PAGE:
The thing I noticed immediately about this bike is that it's damn stiff. Not quite like a Klein maybe, but stiffer than any other steel bike I've ridden, and definitely stiffer than the Merlin. For comparison sake I ran it with Fisher Fattrax 2.2 in the rear at 42psi, and Dusttrax 2.2 in the front at 40psi. This stiffness made it seem a bit twitchy and combined with my not so perfect setup of the roller cams resulted in a few off trail excursions. But seriously, I did not expect the bike to feel this way. I was anticipating a soft, flexy and forgiving ride. This is exciting!
The setup of this particular bike made for a fairly upright position which in turn made the cockpit feel a tiny bit more on the cramped side than I might want, but not in a way that makes the ride uncomfortable in any way. Perhaps, just a bit more upright than I'm used to. Probably a nod to the slightly more slack angles that some of my more modern bikes.
I've never ridden a bike with roller cams on the front, it takes a little bit of getting used to and probably some more time fiddling with the cam setting. I think I had some beginner's luck with the roller cam on the Merlin, these didn't feel anywhere nearly as good as that one.
I've been getting into WTB stuff lately, this is the 2nd bike I have equipped with nearly a full WTB kit, so far I am pretty impressed. I guess I'll get #3 and #4 done soon and check those out.
Fisher Dust Trax tires. Never even knew these existed until recently. Kind of a good front tire compared to the Fattrax, which is pretty happy being relegated to rear tire duty.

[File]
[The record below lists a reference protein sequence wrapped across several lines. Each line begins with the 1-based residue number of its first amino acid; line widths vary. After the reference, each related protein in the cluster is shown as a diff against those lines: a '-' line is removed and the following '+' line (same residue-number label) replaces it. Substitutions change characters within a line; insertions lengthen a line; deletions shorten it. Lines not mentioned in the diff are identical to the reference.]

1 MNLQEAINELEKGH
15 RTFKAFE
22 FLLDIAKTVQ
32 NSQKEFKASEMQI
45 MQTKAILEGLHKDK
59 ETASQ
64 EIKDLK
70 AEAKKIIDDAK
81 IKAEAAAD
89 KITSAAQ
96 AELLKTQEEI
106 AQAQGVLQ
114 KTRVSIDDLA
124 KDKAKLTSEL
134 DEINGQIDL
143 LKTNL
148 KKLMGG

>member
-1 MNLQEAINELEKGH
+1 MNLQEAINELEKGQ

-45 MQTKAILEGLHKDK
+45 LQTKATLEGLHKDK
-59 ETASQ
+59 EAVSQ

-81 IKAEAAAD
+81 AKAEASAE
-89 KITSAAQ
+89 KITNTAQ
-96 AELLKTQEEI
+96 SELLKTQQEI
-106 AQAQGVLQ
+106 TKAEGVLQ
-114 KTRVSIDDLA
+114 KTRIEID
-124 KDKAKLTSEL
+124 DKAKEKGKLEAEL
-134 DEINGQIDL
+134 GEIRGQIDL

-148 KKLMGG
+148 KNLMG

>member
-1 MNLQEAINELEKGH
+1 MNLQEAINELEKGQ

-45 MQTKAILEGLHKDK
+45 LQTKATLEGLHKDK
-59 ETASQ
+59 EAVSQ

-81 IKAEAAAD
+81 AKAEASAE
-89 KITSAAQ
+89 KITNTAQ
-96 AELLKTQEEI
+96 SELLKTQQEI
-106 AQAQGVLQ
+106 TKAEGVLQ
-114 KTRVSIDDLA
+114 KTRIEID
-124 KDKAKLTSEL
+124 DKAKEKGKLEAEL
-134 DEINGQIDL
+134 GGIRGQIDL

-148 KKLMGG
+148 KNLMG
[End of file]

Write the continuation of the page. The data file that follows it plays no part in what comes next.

The rear brake needs a little more work, but it's getting there. It took a little while but I made a custom setup for running the twin cable ends, I think it's pretty good. I used a short section of brake cable which is pretty stiff, and still impacts the cam angle. I may try some braided cable instead and see if that helps things out further. Fortunately the stays are pretty stiff, and unlike the later XCRs and Flying Vs there is very little flex. So, I was able to run the brakes without the stiffener plates and still maintain solid brake feel.
The drivetrain setup worked virtually flawlessly, surprisingly crisp shifts with very few mis-shifts. I guess all that work I did on adjusting the chain-line late last night paid off.
I don't like the 4 finger brake levers, nuff said!
The straight blade Mantis fork definitely contributed to the rigid feel of the Valkyrie. I think maybe dropping the front tire pressure will help a bit wit that. But overall, the turn-in was great, the bike tracked great and more or less went where I wanted it to go. But with that said, you really have to focus while riding fast in technical sections. A lapse of concentration and you're in the bushes or jamming on the brakes. This is not a bike that you can just ride, you need to be on it if you want to go fast. There's no looking around and checking out the scenery, if you want that sort of bike look elsewhere.
This is my second WTB equipped bike and so far the components are living up to their reputation. The hubs looks great, are much tighter than Bullseyes and spin very smoothly.
All in all I like this bike. I think I'll put on some more modern tires, adjust the brakes, go over everything and hit the bigger trails. I think it'll earn a permanent spot on one of the hooks.